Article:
Skip to content
Menu

Exercise May Trigger Stroke In Those With Blocked Arteries

Increased heart rate can induce a stroke in patients with highly blocked carotid arteries, warns new study

Exercise may trigger a stroke in people with blocked arteries, a new study warns.

Many gym goers overlook the warnings preceding workout classes that encourage consulting a doctor before participating in rigorous exercise, say scientists.

They warned that certain conditions could make the increased heart rate associated with exercise dangerous.

Researchers from the Indian Institute of Technology Kharagpur found that an increased heart rate can induce a stroke in patients with highly blocked carotid arteries.

But for healthy patients and those with only slightly blocked arteries, exercise is beneficial for maintaining healthy blood flow.

The research team explained that carotid arteries supply blood flow to facial tissues and the brain and are located on both sides of the neck.

When fat, cholesterol and other particles build up the inner carotid walls, they form a plaque that narrows the artery.

The narrowing is called stenosis, and while it can be very hard to detect early stages of plaque accumulation, stenosis is dangerous because it limits blood flow to the brain.

Researchers from the Indian Institute of Technology Kharagpur found that an increased heart rate can induce a stroke in patients with highly blocked carotid arteries. PHOTO BY ANDREA PIACQUADIO/PEXELS

Without the necessary blood, the brain lacks oxygen, and the patient suffers a stroke.

In healthy patients, an elevated heart rate increases and stabilizes the drag force blood exerts on the vessel wall, reducing stenosis risk.

But for patients already experiencing stenosis, it may not be as beneficial.

The research team used a specialized computational model to simulate blood flow in carotid arteries at three stages of stenosis: without blockage, with a mild 30 percent blockage, and with a moderate 50 percent blockage.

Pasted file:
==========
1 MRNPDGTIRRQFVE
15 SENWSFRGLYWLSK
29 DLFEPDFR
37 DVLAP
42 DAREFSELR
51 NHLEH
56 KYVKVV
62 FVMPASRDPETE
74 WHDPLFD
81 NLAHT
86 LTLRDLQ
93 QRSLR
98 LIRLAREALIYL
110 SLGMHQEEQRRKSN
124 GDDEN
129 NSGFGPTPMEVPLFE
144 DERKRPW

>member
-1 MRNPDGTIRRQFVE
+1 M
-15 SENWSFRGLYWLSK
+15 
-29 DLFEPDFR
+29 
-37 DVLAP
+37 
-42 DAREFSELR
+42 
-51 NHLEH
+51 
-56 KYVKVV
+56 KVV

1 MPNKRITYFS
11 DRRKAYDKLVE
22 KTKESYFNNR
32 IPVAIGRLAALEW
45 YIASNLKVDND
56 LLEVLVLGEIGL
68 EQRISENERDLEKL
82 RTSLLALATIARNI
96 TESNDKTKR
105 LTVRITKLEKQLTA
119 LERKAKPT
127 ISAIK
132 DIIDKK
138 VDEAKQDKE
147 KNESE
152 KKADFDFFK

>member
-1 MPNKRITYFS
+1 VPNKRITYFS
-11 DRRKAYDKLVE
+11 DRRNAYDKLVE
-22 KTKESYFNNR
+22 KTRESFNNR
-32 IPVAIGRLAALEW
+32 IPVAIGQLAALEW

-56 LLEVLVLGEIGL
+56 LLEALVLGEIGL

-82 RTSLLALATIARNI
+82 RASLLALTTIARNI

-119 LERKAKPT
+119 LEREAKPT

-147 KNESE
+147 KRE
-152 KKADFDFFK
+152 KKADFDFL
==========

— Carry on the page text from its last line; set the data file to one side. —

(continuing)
They compared the effect of an exercise-induced heart rate of 140 beats per minute and resting heart rates of 67 and 100 bpm.

As expected, for healthy and mild cases, the exercise condition improved the health of the simulated carotid.

But the team said the results for moderate blockage were “concerning.”

Study author Dr. Somnath Roy said: “Intense exercise shows adverse effects on patients with moderate or higher stenosis levels.

“It substantially increases the shear stress at the stenosis zone, which may cause the stenosis to rupture.”

He added: “This ruptured plaque may then flow to the brain and its blood supply, causing ischemic stroke.”

Dr. Roy said an elevated heart rate could also increase the likelihood of another stenosis forming.

The research team says many factors contribute to stenosis and stroke risk, including age, lifestyle, and genetics, but they recommend checking arterial health regularly for people doing intense workouts.

They also recommend a carefully prescribed exercise regime for people with moderate to severe stenosis or with a history of strokes.

Produced in association with SWNS Talker

Edited by Saba Fatima and Newsdesk Manager

“What’s the latest with Florida Man?”

Get news, handpicked just for you, in your box.

Check out our free email newsletters

Recommended from our partners